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Dyson Air Multiplier AM01 review



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Dyson Air Multiplier AM01
  • Dyson Air Multiplier AM01
  • Dyson Air Multiplier AM01
  • Dyson Air Multiplier AM01
  • Dyson Air Multiplier AM01
  • Dyson Air Multiplier AM01
  • Dyson Air Multiplier AM01


Our Score:



  • Smooth airflow does feel nice
  • Fine control over power
  • On lowest setting it create a really nice gentle breeze effect
  • Well built


  • Very expensive
  • Noisy
  • Ultimately not that powerful

Key Features

  • 'Bladeless' fan design
  • Manufacturer: Dyson
  • Review Price: £170.00

Need a bigger fan? Check out the new Dyson AM02 Mini Tower Fan

Dyson Fan Air Multiplier AM01 - Introduction

Famed for revolutionising the vacuum cleaner market via the appliance of science, Dyson turned its hands to the humble desk fan a few years back and came up with a suitably intriguing take on the design of the Dyson Fan. Called the Dyson Air Multiplier AM01, it forgoes a big fan blowing air directly at you but instead directs a constant stream of air through a large hollow ring, with the aim being to prevent buffeting – that pulsing effect you get from conventional fans as they chop through the air. It's clever stuff.

So, with summer just about with us at last we thought it was high time we put Dyson's many claims about the Air Multiplier to the test.

Dyson Air Multiplier AM01

Dyson Fan Air Multiplier AM01 - Design and Features

Straight out the box, you're immediately struck by the same signature perfunctory elegance that typifies Dyson's vacuum cleaners. The Dyson fan is all plastic but it's solidly built and the simple colour schemes work well.

However, the AM01 lacks the innards-peeping clear plastic, weird and whacky accessories and various modular sections that the Dyson vacuum cleaners have, making it feel a little less, well, fun. This you just plonk on a sideboard or table and turn on, job done.

Well, not quite job done. You've got to choose your angle of tilt, whether to have the fan rotate back and forth, and what power level you want.

The first of these is controlled in a slightly odd manner. Instead of tilting the main ring, the whole assembly slides forward and back on the minimal base. The action works reasonably well, certainly compared to the equivalent adjustment on many cheap fans - you can just about do it with one finger, but is still a bit stiff and awkward. Moreover, you can't tilt the fan to 45 degrees and use the base as a wall mount, as you can on even the most basic standard fan.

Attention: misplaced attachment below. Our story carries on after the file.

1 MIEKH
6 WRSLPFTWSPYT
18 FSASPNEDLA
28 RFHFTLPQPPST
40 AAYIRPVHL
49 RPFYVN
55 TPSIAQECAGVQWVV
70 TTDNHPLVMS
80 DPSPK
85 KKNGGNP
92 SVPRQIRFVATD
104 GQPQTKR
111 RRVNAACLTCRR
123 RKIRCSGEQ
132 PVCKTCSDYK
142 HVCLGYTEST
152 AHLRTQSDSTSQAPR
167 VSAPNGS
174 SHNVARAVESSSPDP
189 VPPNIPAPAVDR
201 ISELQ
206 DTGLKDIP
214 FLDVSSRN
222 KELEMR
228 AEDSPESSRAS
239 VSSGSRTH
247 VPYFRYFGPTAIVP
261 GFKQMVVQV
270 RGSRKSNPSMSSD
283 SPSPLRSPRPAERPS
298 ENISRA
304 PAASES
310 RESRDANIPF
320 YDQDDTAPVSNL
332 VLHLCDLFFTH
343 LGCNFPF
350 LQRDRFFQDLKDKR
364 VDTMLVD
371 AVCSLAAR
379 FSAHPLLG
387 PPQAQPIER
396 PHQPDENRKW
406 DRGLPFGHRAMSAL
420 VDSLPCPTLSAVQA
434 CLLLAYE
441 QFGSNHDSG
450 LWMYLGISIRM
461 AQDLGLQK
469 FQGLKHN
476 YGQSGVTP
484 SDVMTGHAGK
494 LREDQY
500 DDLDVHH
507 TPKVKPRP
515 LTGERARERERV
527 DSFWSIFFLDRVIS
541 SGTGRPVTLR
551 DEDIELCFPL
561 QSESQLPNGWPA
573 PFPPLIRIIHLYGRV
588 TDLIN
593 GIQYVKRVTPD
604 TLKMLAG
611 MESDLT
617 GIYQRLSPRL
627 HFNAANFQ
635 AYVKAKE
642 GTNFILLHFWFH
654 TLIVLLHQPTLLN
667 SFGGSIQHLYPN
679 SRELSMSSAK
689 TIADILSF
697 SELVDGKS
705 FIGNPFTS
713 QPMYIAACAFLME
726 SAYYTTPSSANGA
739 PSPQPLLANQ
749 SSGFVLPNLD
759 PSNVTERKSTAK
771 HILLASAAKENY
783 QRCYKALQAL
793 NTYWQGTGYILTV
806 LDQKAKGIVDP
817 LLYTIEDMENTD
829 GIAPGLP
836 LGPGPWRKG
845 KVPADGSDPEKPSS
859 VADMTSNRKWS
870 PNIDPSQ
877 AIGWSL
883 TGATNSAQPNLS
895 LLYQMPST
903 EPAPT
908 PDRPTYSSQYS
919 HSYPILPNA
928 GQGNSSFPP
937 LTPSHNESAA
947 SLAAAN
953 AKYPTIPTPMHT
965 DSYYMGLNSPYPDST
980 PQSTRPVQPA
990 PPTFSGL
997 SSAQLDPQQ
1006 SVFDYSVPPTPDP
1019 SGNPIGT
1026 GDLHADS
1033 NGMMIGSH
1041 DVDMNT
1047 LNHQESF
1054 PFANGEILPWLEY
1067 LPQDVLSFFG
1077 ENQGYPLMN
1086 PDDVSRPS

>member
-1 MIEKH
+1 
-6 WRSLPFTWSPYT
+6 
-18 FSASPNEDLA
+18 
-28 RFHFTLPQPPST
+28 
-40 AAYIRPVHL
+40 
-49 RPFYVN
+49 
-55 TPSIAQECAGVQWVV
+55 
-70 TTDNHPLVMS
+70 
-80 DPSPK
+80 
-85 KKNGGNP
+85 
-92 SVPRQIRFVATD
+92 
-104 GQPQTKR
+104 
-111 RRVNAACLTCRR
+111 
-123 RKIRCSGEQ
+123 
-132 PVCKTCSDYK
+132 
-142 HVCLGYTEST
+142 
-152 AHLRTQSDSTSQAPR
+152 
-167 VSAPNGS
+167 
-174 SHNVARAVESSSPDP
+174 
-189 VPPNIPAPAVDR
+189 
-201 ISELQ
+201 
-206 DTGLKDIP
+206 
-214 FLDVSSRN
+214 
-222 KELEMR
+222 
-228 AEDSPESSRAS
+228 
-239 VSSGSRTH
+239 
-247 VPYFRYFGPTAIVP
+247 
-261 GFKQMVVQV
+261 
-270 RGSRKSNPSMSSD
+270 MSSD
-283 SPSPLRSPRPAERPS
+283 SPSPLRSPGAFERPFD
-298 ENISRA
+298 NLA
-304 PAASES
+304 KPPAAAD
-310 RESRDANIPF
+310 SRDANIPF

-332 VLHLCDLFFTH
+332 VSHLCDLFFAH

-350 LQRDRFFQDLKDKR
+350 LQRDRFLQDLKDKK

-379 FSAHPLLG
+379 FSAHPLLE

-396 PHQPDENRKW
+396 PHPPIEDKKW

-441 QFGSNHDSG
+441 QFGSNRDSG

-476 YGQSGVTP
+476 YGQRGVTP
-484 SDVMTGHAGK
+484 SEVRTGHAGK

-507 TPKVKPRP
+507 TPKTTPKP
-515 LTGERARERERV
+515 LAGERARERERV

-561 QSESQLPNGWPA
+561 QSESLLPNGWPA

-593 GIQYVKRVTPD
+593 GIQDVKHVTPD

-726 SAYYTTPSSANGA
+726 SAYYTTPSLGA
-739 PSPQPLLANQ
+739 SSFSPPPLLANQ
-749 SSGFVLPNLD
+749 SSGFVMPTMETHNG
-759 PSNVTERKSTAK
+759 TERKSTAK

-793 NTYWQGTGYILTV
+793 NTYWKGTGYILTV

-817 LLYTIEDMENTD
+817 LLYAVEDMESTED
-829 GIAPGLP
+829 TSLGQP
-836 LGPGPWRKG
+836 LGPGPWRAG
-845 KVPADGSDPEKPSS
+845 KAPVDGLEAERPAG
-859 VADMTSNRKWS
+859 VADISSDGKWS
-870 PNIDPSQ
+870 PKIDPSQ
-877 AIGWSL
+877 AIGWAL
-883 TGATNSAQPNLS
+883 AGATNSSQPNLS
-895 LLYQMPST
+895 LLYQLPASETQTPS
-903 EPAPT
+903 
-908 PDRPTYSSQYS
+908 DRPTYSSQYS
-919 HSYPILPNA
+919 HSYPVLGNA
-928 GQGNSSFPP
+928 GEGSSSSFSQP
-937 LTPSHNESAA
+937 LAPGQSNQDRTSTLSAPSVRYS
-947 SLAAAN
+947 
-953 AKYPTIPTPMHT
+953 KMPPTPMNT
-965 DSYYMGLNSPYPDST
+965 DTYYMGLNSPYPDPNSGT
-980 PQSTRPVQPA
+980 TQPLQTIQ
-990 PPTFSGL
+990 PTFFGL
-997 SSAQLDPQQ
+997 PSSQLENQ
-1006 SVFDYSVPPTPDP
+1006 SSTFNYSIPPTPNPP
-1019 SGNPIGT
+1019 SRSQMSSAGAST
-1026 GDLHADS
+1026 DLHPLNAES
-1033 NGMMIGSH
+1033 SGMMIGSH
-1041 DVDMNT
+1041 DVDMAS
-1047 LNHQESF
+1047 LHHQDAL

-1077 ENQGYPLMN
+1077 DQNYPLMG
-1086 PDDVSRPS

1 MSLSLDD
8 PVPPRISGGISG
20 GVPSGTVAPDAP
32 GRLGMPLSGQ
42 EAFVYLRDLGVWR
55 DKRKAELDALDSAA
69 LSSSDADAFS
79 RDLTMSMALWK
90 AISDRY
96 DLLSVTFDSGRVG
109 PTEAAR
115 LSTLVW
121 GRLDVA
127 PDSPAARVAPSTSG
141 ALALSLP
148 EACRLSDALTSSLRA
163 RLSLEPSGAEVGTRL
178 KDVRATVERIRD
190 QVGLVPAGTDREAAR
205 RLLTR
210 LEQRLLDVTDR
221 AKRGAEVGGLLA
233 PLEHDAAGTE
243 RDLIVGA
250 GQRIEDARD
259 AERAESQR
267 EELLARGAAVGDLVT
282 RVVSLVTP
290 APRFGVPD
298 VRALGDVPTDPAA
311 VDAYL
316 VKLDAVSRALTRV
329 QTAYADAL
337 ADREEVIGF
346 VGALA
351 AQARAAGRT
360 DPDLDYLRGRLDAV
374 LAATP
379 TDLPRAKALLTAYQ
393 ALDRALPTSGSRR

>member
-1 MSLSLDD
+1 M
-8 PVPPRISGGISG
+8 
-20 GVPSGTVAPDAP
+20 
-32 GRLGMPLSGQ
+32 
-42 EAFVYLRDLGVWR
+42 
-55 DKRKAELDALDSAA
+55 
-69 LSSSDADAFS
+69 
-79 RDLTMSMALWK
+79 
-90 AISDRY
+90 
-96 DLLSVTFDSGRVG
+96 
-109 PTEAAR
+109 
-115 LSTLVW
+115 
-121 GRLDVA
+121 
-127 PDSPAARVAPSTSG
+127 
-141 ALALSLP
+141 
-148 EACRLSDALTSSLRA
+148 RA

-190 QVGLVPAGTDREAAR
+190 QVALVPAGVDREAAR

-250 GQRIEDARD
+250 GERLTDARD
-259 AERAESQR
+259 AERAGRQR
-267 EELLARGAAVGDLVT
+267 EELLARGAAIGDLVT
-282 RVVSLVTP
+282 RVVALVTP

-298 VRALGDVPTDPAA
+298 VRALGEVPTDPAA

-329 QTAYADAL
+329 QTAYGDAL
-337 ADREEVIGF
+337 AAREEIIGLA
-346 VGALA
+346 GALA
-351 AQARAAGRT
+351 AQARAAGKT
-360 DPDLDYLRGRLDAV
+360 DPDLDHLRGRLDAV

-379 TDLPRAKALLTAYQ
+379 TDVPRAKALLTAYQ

Dyson Air Multiplier AM01

Dyson Air Multiplier AM01

As for auto-rotating, there's a little backlit button on the right that sets the thing going on a 45 degree arc back and forth.

To the left of this is the power dial. The fan is rated to shift up to 33 litres of air a second, which isn't actually all that much - it's about equivalent to a kitchen extractor fan. In comparison a conventional similar size desktop fans will shift up to double this. But, it's plenty enough for normal household use and, crucially, with that dial you can fine tune the speed to be just right.

This is particularly useful as noise is something of an issue with this fan. Even from a relatively low setting, the high speed fan that sits at the heart of the Air Multiplier is still quite audible. Starting off as a gentle whooshing sound, it ramps up in pitch and volume until it's quite distracting. It's not drastically worse than a conventional fan but it's certainly no better either and by using that dial you can generally find a spot that balances power with noise.

Dyson Fan Air Multiplier AM01 - Blow Me Down

But, what of that all important buffeting and the cooling performance?

First, a quick bit about how the fan works. It uses an impeller (a fan contained in a tube/conduit) to suck in air through the grilles on the fan's base then blasts this air through a thin gap that runs round the inside of the big ring. This fast moving air creates an area of low pressure inside the ring which draws in further air from behind (inducement) then as it flows out through the front it further draws more air in (entrainment). Dyson calls this effect air multiplying, though any suggestion it's actually creating something out of nothing is bunkum; as mentioned above it's just more efficient than a standard fan thanks to clever aerodynamics.

Dyson Air Multiplier AM01

The result is a stream of air that feels continuous rather than chopped up like with a conventional fan. Dyson reckons this buffeting is uncomfortable, but we can't say it's something that has ever bothered us in the past, and the Air Multiplier hasn't in our eyes set a new benchmark for airflow comfort.

Dyson Air Multiplier AM01

That said, particularly on the lower settings, the constant feeling of a gentle breeze beats the sort of result you get from a conventional fan running at slow speed.

The airflow is also much more directional and with a longer range. Where a normal fan looses its effect from a few feet away, the Air Multiplier still does its thing from metres away. What's more, step away from being directly in front of the fan and there's a surprising drop off – it really is like a column of air shooting out the front. There are arguments for and against this highly directional performance, but it does mean you can control air flow that much more easily.

Another advantage of this design is that it means there are no enormous spinning blades that inquisitive fingers could get bashed by. And, you can shoot balloons through the middle!

Dyson Fan Air Multiplier AM01 - Verdict